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Visualizing transient protein-folding intermediates by tryptophan-scanning mutagenesis

Abstract

To understand how proteins fold, assemble and function, it is necessary to characterize the structure and dynamics of each state they adopt during their lifetime. Experimental characterization of the transient states of proteins remains a major challenge because high-resolution structural techniques, including NMR and X-ray crystallography, cannot be directly applied to study short-lived protein states. To circumvent this limitation, we show that transient states during protein folding can be characterized by measuring the fluorescence of tryptophan residues, introduced at many solvent-exposed positions to determine whether each position is native-like, denatured-like or non-native-like in the intermediate state. We use this approach to characterize a late-folding-intermediate state of the small globular mammalian protein ubiquitin, and we show the presence of productive non-native interactions that suggest a 'flycatcher' mechanism of concerted binding and folding.

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Figure 1: A tryptophan-scanning strategy to characterize the transient intermediate states of proteins.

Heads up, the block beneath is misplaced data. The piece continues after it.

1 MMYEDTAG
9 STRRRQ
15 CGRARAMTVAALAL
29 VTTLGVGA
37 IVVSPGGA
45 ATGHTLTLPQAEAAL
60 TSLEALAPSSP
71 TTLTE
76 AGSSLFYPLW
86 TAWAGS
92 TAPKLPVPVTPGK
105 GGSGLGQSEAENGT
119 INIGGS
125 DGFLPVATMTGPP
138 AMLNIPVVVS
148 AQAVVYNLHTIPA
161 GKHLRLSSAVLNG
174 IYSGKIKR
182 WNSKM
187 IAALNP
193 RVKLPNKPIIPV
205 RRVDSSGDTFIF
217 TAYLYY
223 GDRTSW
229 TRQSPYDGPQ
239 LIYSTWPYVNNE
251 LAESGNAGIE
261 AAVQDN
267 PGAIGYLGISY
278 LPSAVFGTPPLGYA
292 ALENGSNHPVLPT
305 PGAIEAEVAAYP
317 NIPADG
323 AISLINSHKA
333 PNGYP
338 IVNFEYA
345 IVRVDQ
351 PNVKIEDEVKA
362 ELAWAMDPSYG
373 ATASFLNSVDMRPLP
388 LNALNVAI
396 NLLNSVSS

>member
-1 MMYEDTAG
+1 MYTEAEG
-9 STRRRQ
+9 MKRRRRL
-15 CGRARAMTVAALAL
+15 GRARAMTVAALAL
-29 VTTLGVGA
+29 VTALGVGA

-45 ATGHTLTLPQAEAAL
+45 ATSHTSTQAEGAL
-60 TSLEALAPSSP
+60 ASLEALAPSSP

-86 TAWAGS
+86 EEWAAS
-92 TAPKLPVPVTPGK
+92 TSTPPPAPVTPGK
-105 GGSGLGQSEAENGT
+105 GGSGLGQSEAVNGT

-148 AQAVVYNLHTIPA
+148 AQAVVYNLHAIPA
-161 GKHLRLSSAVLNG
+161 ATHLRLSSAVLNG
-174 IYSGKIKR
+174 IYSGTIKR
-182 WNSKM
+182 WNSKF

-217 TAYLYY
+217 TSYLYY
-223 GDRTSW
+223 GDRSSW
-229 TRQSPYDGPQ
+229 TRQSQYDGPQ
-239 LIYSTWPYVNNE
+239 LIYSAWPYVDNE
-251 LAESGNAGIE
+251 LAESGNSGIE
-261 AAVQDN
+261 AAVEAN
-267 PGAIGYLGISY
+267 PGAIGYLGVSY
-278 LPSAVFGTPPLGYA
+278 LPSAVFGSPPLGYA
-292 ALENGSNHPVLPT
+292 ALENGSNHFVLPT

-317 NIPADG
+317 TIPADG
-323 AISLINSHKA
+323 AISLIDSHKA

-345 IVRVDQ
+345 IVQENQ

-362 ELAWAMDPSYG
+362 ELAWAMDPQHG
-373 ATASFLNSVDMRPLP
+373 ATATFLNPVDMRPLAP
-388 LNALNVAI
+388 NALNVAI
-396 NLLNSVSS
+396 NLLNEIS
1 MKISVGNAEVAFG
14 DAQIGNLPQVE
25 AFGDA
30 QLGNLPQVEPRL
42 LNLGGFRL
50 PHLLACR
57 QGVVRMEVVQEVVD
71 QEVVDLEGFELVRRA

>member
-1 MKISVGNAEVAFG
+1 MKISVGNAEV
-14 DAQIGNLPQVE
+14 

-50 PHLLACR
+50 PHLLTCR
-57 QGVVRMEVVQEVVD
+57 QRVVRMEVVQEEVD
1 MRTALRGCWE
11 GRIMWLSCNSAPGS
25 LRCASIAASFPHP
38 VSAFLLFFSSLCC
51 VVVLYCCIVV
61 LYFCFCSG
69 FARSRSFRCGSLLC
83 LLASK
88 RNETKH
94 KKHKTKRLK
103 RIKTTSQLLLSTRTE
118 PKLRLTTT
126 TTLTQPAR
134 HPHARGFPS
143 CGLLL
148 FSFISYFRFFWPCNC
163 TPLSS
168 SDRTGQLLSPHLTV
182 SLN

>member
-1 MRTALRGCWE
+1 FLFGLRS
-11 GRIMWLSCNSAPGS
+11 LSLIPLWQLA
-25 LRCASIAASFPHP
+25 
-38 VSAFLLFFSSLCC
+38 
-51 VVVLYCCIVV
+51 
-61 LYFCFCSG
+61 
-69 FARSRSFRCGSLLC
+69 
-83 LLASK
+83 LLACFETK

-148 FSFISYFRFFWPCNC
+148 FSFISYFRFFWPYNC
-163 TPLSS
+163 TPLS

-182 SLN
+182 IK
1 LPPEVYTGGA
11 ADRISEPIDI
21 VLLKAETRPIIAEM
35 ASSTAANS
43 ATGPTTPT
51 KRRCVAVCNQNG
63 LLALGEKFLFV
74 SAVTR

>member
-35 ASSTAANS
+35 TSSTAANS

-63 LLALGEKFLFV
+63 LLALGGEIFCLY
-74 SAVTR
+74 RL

Figure 2: Tryptophan substitution at solvent-exposed sites on a protein surface minimally perturbs protein stability and serves as a sensitive probe to monitor folding and unfolding of a protein.
Figure 3: Folding kinetics of ubiquitin probed using 27 solvent-exposed tryptophan mutants.
Figure 4: Fluorescence-based representation of the IL using ω values.
Figure 5: Ubiquitin folds via a late intermediate (IL) through the formation of non-native interactions.

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Acknowledgements

The authors acknowledge A. Bonham for help with Mathematica; T. Sosnick, H. Roder, K. Plaxco, F.-X. Campbell-Valois, S. Chteinberg, J.W. Keillor, H. Bhaskarah, C. Lawrence and H. Watkins for helpful discussions; M. Fyfe for sequencing; and J.W. Keillor for providing access to the stopped-flow apparatus. This work was supported by the National Science and Engineering Research Council of Canada (Grant 194582-SWM). A.V.-B. acknowledges the financial support of the Fonds Québécois de Recherche Nature et Technologies.

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A.V.-B. performed experiments and mathematical modeling. A.V.-B. and S.W.M. designed experiments, analyzed results, and wrote the manuscript.

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Correspondence to Stephen W Michnick.

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Vallée-Bélisle, A., Michnick, S. Visualizing transient protein-folding intermediates by tryptophan-scanning mutagenesis. Nat Struct Mol Biol 19, 731–736 (2012). https://doi.org/10.1038/nsmb.2322

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